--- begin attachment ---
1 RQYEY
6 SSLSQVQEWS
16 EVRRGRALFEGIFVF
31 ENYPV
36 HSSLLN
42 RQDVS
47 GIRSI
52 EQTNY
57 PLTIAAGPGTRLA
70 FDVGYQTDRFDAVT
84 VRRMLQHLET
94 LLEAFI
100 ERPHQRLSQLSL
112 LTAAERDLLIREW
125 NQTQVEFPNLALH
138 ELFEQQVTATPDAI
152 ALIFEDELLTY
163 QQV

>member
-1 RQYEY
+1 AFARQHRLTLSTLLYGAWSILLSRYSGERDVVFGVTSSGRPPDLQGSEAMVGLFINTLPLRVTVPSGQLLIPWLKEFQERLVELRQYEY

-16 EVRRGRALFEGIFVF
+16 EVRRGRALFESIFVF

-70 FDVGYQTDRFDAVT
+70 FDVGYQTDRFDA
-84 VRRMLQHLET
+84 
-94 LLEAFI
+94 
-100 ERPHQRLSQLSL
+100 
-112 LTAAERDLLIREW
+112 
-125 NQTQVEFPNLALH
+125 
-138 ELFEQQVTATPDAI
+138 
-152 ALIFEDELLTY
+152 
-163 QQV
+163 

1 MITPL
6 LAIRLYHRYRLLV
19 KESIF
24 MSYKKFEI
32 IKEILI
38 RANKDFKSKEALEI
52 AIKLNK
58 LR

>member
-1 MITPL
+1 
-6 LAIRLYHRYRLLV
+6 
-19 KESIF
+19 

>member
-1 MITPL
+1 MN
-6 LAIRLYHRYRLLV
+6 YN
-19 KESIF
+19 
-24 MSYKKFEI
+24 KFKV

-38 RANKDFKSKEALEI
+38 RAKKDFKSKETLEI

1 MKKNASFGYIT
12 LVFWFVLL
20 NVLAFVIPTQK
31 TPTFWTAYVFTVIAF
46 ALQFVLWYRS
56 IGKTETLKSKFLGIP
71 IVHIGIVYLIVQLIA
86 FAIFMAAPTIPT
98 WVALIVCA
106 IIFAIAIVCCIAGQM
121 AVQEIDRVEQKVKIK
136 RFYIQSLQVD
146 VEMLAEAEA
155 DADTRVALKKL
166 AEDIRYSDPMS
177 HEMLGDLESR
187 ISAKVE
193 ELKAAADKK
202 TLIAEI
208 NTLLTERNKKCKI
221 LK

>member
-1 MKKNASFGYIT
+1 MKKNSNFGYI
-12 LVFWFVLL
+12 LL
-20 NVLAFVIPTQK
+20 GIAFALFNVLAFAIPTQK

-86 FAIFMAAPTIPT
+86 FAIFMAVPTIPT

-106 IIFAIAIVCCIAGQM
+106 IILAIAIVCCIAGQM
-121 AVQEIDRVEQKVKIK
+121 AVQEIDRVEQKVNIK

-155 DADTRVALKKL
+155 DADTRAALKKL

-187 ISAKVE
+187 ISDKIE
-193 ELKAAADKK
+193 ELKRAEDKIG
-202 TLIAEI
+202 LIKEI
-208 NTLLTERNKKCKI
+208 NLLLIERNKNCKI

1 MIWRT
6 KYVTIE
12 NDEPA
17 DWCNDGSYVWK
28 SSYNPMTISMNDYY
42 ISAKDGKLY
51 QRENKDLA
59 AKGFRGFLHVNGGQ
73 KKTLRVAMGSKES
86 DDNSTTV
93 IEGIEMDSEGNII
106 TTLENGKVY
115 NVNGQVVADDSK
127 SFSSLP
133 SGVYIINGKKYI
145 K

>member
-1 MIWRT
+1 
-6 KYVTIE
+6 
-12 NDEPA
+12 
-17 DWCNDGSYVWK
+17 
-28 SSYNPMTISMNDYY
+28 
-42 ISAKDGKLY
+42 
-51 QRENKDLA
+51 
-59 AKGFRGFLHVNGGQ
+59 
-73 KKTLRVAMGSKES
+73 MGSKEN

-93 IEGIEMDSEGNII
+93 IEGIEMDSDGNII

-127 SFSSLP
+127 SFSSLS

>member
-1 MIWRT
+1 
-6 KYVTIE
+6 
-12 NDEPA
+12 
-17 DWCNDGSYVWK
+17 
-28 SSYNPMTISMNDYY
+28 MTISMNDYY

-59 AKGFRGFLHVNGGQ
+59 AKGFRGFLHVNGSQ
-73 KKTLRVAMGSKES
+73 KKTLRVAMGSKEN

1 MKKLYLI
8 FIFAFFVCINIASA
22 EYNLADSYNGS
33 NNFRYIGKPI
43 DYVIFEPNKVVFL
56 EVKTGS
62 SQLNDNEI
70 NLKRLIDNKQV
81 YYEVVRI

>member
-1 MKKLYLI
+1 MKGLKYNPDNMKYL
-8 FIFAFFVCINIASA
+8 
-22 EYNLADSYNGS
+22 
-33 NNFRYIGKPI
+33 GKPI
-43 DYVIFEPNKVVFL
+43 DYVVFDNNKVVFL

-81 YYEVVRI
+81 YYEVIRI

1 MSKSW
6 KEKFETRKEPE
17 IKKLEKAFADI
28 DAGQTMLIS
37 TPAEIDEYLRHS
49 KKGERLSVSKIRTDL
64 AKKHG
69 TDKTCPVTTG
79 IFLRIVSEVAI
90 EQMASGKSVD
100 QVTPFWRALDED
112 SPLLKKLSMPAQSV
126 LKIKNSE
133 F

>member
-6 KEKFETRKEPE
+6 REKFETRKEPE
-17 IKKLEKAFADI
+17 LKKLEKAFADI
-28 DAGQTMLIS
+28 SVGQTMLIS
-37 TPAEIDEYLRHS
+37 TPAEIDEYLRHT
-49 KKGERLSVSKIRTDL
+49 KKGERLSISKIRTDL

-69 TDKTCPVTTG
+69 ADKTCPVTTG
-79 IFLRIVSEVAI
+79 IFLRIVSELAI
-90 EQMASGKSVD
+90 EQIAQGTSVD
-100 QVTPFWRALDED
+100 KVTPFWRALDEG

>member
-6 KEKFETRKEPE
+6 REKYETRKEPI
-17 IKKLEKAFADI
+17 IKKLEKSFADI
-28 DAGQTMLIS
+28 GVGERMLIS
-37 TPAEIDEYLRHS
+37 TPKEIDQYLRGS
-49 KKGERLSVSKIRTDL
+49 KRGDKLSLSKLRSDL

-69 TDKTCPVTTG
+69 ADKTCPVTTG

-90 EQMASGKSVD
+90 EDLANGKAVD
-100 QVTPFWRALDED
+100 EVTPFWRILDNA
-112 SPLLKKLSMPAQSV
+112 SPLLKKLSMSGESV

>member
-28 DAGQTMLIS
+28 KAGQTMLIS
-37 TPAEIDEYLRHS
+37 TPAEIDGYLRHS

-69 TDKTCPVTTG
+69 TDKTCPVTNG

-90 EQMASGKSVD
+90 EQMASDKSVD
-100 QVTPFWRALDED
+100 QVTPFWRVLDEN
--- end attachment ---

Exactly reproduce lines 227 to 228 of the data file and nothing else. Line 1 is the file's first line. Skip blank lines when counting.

+28 GVGERMLIS
-37 TPAEIDEYLRHS